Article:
A:The industry term for what goes into tea bags is ‘fannings’ or ‘dust’. Only the smallest particles of tea, trailings of mass production, make it into tea bags. Usually, the tea is processed entirely by machine. From picking through packaging, the human-hand never enters the process; the result is correspondingly soulless. Technically, it is possible to put good-quality tea into a bag. We still have major reservations about tea bags. Whole-leaf tea needs room to unfurl and release its flavor. This isn’t possible in a small tea bag. Breaking up the tea leaf so it can steep within a bag alters the character of the tea. Small particles quickly release all of their tannins into hot water, promoting over-steeped, bitter tea that dries the tongue. Tea bags are not able to withstand several infusions. All their flavor is quickly dispersed. Decaffeinating tea bags is less effective because the tannins release almost as quickly as the caffeine. Finally, part of enjoying tea is watching the leaf unfurl as it steeps—it can tell you a lot about the tea.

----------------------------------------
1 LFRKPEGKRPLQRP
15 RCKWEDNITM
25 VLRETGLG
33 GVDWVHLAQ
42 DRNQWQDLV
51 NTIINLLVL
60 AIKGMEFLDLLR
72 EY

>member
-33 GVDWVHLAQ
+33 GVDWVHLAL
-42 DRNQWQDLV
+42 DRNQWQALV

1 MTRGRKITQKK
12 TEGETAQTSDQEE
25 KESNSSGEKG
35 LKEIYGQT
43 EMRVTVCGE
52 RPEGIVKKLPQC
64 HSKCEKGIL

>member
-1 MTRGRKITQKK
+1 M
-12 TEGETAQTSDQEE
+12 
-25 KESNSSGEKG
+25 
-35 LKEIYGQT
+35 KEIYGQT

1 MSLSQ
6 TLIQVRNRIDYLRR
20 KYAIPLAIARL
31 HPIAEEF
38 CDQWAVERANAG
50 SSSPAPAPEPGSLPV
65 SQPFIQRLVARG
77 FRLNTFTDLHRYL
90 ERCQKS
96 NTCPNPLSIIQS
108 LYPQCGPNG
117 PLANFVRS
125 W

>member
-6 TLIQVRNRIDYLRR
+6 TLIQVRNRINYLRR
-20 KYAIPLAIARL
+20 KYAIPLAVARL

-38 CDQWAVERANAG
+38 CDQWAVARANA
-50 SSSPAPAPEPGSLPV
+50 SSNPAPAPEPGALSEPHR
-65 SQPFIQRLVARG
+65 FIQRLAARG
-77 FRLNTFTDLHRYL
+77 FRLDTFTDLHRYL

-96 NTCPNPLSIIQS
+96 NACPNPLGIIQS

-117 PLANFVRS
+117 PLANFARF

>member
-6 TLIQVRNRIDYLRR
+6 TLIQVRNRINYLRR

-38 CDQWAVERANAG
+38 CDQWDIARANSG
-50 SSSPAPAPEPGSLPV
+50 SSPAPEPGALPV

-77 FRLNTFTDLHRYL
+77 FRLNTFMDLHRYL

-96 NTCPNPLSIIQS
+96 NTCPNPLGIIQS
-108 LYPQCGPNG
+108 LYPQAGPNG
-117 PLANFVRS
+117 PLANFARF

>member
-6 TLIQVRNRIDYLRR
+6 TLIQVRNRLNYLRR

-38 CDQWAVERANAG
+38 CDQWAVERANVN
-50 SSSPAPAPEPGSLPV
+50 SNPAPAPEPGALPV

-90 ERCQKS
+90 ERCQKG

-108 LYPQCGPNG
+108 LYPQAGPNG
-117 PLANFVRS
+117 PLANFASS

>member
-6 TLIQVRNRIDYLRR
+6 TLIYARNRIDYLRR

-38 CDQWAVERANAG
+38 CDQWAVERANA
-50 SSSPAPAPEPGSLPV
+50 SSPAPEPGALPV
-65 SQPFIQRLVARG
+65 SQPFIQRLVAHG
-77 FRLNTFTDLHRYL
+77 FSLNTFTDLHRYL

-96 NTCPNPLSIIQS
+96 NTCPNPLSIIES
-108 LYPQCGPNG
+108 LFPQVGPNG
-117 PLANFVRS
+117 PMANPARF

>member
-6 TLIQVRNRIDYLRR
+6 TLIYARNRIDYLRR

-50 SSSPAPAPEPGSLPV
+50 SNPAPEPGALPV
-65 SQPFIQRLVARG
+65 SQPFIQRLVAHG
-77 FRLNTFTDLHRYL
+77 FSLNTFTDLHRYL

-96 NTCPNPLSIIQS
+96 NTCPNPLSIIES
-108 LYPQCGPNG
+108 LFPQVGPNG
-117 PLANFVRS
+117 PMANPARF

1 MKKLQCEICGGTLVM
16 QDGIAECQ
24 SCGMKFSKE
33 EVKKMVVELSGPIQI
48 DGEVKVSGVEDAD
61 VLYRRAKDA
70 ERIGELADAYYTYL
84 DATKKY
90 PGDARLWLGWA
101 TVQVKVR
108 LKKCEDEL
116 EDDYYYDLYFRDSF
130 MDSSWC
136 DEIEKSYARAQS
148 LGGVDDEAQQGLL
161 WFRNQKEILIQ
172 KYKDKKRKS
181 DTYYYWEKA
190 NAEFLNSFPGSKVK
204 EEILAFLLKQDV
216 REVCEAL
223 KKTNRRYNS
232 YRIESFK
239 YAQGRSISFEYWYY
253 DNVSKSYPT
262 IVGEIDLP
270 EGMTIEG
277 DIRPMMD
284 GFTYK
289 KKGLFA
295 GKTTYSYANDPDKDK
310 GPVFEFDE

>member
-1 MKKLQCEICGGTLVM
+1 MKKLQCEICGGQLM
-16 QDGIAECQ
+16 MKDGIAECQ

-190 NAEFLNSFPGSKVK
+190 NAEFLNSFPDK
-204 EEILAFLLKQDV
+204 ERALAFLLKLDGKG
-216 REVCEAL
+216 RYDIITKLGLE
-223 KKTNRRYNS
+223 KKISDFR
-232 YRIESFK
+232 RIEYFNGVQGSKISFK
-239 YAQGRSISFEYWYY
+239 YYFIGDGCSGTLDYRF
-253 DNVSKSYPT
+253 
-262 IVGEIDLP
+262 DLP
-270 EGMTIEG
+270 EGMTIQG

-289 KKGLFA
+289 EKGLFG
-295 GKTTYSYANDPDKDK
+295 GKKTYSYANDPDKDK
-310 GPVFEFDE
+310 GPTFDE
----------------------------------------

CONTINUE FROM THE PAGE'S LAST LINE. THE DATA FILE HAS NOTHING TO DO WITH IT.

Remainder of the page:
Q: Is there something wrong with tea bags?

A: Occasionally, tea connoisseurs will express contempt for tea bags, for the following reasons: 1. Most of the tea that goes into bags is not very high quality. As noted above, tea bags usually contain broken grades so that they will infuse quickly. 2. Whole-leaf teas come in a larger number of varieties; and the most interesting and enjoyable teas are sometimes not available in bags. 3. Bags are semi-non-biodegradable additions to the biodegradable tea leaves. 4. Connoisseurs like to have something to sneer at.
Seriously, though, most tea drinkers use tea bags some of the time, simply because it may not be convenient to brew loose leaves (at work, for example). Use what works for you.